Alexia Deleers Mr. Dimeck AP World History 14 January 2013 The Age of the Trading World The technological advances and discoveries of spices in the Asian continent set the stage for the emergence of world commerce. Being fascinated by the new toys of the East, the West was determined to be a part of what would soon be a global trading market. With new goods being discovered in specific places, those who did not have those goods were ever more eager to obtain them, and the only way this could be done was through trading routes.
Thus surfaced many trading routes that would facilitate the trading of goods all over the world. Two significant trading routes that united the world were the Silk Road and the Indian Ocean Trade Network where each route had it’s positive as well as negative characteristics. The Silk Road Trade was a long network of interlinking trade routes that traveled from China to Western countries specifically European nations. This trading route provided tremendous economic benefits for China as silk was one of the main products that was traded over the road hence the name of the trade route.
Although silk was a major trade, the Silk Road also filtered printing, gunpowder, the compass and more goods from the East into Europe. The Silk Road promoted cultural diffusion as many religions from the West were introduced to Chinese civilizations; from the seventh century AD, Arab Muslims traveled to China via the Silk Road to spread Islam. The road was a great contributor to the cultural, economical, and political exchange between the China and the West and increased trade among many civilizations which ultimately allowed them to expand their possibilities.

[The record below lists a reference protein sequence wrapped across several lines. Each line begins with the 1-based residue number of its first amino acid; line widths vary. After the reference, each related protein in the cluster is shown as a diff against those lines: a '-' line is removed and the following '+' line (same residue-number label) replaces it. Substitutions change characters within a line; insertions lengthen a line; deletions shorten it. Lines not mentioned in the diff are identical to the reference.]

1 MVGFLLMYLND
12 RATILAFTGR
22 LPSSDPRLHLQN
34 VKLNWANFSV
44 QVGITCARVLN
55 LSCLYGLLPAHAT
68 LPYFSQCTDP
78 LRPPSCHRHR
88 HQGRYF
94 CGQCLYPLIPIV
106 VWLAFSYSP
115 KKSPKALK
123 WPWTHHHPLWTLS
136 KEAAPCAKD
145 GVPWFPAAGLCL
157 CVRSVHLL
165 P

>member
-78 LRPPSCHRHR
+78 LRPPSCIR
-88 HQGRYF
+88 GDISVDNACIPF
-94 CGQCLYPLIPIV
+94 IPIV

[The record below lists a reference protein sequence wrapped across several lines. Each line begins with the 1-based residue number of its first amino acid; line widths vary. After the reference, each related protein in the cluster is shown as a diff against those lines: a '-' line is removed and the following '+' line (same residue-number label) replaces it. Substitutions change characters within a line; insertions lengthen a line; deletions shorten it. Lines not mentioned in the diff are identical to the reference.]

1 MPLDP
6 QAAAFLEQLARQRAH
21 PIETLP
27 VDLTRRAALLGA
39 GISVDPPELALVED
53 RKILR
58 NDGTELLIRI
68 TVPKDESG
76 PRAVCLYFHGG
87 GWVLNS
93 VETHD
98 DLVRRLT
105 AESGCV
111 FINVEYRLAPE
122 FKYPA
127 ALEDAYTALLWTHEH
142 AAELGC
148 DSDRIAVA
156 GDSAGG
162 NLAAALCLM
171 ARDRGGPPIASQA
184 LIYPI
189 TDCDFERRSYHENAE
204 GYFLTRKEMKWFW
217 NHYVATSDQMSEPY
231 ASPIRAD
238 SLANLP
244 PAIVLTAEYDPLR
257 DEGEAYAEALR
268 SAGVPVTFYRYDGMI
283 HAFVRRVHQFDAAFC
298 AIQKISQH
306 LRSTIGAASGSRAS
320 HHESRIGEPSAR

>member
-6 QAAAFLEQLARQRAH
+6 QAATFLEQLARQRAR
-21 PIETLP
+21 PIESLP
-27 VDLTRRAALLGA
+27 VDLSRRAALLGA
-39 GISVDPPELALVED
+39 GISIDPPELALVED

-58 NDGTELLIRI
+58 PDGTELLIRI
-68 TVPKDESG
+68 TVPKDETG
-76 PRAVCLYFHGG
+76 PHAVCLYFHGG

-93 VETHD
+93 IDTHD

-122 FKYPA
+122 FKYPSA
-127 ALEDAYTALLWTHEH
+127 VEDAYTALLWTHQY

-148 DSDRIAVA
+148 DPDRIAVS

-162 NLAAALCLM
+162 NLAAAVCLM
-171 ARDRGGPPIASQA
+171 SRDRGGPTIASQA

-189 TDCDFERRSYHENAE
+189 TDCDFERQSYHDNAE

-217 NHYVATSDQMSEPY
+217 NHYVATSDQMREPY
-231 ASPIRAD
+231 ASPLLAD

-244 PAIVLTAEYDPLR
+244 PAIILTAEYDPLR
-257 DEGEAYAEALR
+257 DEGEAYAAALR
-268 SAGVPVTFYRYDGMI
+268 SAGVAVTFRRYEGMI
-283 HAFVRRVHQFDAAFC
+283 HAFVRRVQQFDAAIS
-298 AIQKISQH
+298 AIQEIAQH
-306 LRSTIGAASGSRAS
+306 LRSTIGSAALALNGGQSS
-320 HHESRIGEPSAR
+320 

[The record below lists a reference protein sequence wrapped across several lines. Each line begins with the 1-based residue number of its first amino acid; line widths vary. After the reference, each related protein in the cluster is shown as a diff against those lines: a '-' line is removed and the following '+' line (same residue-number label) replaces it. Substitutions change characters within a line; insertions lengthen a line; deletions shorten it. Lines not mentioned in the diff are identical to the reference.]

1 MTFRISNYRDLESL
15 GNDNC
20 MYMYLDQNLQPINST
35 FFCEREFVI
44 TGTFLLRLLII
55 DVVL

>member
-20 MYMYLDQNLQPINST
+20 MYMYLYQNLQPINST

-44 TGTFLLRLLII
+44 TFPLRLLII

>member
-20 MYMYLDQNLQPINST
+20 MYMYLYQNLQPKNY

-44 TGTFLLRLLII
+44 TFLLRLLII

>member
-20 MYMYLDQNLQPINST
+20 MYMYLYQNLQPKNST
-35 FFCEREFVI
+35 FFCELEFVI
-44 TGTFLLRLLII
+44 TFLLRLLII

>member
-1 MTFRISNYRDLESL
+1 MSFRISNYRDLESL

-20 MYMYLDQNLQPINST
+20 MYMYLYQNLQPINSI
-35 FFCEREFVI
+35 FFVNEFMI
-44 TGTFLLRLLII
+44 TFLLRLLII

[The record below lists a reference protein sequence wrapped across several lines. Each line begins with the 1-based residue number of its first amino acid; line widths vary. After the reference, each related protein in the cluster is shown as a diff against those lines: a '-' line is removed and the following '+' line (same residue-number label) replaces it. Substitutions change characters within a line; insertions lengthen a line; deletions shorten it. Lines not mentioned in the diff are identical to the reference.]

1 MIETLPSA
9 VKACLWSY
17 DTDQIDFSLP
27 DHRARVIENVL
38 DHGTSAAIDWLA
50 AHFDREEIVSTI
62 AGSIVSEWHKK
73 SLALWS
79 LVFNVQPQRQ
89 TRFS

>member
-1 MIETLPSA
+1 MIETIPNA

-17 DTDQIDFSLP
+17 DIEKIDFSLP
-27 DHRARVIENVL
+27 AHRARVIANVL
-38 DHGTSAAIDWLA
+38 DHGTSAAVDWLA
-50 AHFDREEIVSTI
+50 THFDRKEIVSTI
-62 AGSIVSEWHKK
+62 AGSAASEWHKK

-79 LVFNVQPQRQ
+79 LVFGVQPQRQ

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The expansion of possibilities was also capable through the Indian Ocean Trade which was a sea route predominantly between East Africa and India that led through many Spice Islands. The Indian Ocean Trade was known as the world’s richest maritime trading network. During the early Indian Ocean Trade, trade was only made between East Africa and Arabs from Asia. Trade between these two areas was made easy by the monsoon winds that circulated between Asia and the Eastern coast as winds blew north to south and back to north in a circular manner. The winds would change direction with the seasons.
Eastern Africa’s exports in the Indian Ocean Trade consisted of gold, ivory, and iron. These goods were sold at high prices given they were scarce in the Asian world. East African city states were willing to pay a large amount of money for their imports which were goods such as silk, cotton, and porcelain. The small city states that emerged on the coast of Africa traded inland with other great African Kingdoms. Both trading routes were superior to each other in different ways. The Silk Road, although a violent trading network, was a major contributor to the spread of religions and cultures all over the world.
Being a land route, interactions between different peoples was inevitable. On the other hand, the Indian Ocean trade network was a safer one and one that was known as the route of knowledge and academics. This route was able to transport a larger amount of goods from place to place due to the help of large ships. Both routes led economies of trading countries to grow and become more knowledgeable about trading. The Silk Road Network and the Indian Ocean Trade network united the world and were routes that changed the world trading system and the dynamic of the world forever.
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